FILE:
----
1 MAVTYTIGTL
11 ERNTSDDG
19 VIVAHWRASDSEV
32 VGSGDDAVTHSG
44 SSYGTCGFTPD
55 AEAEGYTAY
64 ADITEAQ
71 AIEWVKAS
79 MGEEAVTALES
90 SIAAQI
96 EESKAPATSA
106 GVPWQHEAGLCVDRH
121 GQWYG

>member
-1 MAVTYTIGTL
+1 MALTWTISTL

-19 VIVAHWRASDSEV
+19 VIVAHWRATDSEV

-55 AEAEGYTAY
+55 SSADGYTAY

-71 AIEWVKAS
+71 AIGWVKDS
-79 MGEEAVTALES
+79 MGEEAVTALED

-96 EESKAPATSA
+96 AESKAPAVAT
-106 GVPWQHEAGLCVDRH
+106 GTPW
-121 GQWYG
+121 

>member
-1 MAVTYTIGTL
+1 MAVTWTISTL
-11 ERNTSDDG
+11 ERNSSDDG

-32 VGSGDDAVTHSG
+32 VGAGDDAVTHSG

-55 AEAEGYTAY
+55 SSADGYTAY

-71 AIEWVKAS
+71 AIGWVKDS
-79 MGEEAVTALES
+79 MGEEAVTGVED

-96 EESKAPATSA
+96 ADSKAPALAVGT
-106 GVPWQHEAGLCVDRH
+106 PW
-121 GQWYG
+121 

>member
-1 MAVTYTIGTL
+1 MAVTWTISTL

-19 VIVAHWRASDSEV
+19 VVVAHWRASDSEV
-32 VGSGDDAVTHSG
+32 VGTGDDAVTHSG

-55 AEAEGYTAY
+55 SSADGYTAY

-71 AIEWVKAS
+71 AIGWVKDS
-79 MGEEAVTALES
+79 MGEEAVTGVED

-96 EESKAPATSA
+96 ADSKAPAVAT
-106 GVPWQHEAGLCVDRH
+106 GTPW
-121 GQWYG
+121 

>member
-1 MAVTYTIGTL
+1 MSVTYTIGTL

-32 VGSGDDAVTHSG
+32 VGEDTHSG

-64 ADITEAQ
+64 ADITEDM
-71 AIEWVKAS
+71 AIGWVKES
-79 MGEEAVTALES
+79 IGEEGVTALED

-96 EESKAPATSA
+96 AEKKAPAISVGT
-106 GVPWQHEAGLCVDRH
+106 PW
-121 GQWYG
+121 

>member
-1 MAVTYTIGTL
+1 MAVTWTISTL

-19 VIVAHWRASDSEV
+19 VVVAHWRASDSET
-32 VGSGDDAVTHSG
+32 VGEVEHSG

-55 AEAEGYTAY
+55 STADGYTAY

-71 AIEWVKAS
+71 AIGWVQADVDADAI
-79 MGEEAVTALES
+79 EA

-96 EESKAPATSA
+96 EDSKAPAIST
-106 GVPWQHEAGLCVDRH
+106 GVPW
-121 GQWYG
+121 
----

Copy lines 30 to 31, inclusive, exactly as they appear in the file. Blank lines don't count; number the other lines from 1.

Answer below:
+121 

>member